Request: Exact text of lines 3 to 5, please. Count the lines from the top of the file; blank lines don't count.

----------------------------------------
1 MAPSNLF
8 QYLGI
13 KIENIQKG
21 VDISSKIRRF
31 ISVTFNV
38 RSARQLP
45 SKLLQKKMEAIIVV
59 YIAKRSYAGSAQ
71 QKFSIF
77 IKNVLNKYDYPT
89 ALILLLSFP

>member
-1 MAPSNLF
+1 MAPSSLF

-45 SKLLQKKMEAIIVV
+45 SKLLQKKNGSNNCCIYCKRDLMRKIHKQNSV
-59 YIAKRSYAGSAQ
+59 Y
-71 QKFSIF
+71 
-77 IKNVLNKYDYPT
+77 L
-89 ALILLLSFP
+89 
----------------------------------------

13 KIENIQKG
21 VDISSKIRRF
31 ISVTFNV